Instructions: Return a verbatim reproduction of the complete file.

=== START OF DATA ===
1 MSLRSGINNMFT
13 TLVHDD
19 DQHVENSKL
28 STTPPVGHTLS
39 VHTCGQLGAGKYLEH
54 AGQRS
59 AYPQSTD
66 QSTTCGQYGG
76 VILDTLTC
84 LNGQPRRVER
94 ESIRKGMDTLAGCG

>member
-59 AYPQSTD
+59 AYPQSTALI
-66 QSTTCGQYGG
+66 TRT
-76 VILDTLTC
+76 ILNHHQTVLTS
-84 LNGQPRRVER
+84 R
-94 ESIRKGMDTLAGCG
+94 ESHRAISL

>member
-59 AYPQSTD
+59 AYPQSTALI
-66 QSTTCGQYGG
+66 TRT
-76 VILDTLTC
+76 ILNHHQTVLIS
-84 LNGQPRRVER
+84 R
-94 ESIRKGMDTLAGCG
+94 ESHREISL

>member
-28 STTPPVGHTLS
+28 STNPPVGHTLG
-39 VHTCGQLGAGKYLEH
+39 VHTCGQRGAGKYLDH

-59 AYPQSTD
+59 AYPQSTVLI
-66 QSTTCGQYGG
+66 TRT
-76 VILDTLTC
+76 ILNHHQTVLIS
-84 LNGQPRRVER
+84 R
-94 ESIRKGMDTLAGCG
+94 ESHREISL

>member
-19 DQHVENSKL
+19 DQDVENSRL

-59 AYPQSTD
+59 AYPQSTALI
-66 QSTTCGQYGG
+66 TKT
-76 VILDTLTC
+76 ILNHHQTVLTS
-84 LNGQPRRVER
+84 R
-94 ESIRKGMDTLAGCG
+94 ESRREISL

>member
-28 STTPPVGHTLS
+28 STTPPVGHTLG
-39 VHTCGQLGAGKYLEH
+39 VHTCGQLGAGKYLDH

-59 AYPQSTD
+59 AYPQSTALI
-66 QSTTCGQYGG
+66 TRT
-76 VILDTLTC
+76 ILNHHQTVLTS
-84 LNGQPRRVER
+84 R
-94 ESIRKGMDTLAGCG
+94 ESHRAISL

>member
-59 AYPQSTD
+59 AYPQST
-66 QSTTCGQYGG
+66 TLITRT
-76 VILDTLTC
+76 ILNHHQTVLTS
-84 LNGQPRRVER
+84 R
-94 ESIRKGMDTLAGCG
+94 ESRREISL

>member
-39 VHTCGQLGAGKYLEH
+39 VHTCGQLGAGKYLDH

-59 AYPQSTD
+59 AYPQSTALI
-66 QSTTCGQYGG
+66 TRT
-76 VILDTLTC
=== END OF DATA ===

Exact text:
1 MSLRSGINNMFT
13 TLVHDD
19 DQHVENSKL
28 STTPPVGHTLS
39 VHTCGQLGAGKYLEH
54 AGQRS
59 AYPQSTD
66 QSTTCGQYGG
76 VILDTLTC
84 LNGQPRRVER
94 ESIRKGMDTLAGCG

>member
-59 AYPQSTD
+59 AYPQSTALI
-66 QSTTCGQYGG
+66 TRT
-76 VILDTLTC
+76 ILNHHQTVLTS
-84 LNGQPRRVER
+84 R
-94 ESIRKGMDTLAGCG
+94 ESHRAISL

>member
-59 AYPQSTD
+59 AYPQSTALI
-66 QSTTCGQYGG
+66 TRT
-76 VILDTLTC
+76 ILNHHQTVLIS
-84 LNGQPRRVER
+84 R
-94 ESIRKGMDTLAGCG
+94 ESHREISL

>member
-28 STTPPVGHTLS
+28 STNPPVGHTLG
-39 VHTCGQLGAGKYLEH
+39 VHTCGQRGAGKYLDH

-59 AYPQSTD
+59 AYPQSTVLI
-66 QSTTCGQYGG
+66 TRT
-76 VILDTLTC
+76 ILNHHQTVLIS
-84 LNGQPRRVER
+84 R
-94 ESIRKGMDTLAGCG
+94 ESHREISL

>member
-19 DQHVENSKL
+19 DQDVENSRL

-59 AYPQSTD
+59 AYPQSTALI
-66 QSTTCGQYGG
+66 TKT
-76 VILDTLTC
+76 ILNHHQTVLTS
-84 LNGQPRRVER
+84 R
-94 ESIRKGMDTLAGCG
+94 ESRREISL

>member
-28 STTPPVGHTLS
+28 STTPPVGHTLG
-39 VHTCGQLGAGKYLEH
+39 VHTCGQLGAGKYLDH

-59 AYPQSTD
+59 AYPQSTALI
-66 QSTTCGQYGG
+66 TRT
-76 VILDTLTC
+76 ILNHHQTVLTS
-84 LNGQPRRVER
+84 R
-94 ESIRKGMDTLAGCG
+94 ESHRAISL

>member
-59 AYPQSTD
+59 AYPQST
-66 QSTTCGQYGG
+66 TLITRT
-76 VILDTLTC
+76 ILNHHQTVLTS
-84 LNGQPRRVER
+84 R
-94 ESIRKGMDTLAGCG
+94 ESRREISL

>member
-39 VHTCGQLGAGKYLEH
+39 VHTCGQLGAGKYLDH

-59 AYPQSTD
+59 AYPQSTALI
-66 QSTTCGQYGG
+66 TRT
-76 VILDTLTC